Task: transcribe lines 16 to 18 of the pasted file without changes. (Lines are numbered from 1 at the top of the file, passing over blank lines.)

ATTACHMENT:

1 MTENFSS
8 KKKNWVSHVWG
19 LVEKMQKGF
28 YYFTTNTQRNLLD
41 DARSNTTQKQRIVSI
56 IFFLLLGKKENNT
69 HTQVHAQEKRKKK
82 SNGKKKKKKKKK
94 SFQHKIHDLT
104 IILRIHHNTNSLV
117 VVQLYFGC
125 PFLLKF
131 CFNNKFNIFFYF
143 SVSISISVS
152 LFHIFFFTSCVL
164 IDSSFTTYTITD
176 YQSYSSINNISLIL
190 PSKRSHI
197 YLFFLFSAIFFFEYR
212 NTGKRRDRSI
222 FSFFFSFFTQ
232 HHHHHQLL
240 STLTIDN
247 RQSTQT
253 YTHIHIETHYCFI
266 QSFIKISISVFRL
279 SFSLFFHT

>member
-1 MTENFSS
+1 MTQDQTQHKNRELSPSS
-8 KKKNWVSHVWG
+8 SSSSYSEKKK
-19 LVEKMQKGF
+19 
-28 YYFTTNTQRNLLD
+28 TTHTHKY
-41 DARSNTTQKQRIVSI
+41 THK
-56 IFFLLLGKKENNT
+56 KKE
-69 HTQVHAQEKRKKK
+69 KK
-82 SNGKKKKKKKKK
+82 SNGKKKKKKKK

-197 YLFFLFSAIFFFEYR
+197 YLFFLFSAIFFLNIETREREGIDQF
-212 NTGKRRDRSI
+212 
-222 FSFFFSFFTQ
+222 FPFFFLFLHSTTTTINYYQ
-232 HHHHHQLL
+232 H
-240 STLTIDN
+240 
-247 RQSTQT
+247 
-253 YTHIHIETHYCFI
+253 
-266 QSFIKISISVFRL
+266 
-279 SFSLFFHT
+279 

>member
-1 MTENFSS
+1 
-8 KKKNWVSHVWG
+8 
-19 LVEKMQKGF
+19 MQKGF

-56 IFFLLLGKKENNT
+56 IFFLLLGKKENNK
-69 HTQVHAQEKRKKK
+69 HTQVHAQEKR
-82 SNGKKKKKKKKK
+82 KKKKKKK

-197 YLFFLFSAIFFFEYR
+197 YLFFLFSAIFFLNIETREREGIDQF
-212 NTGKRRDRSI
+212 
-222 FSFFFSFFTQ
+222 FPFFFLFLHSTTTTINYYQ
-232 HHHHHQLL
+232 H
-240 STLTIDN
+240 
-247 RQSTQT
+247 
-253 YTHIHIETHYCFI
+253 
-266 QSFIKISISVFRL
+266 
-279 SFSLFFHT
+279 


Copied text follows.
164 IDSSFTTYTITD
176 YQSYSSINNISLIL
190 PSKRSHI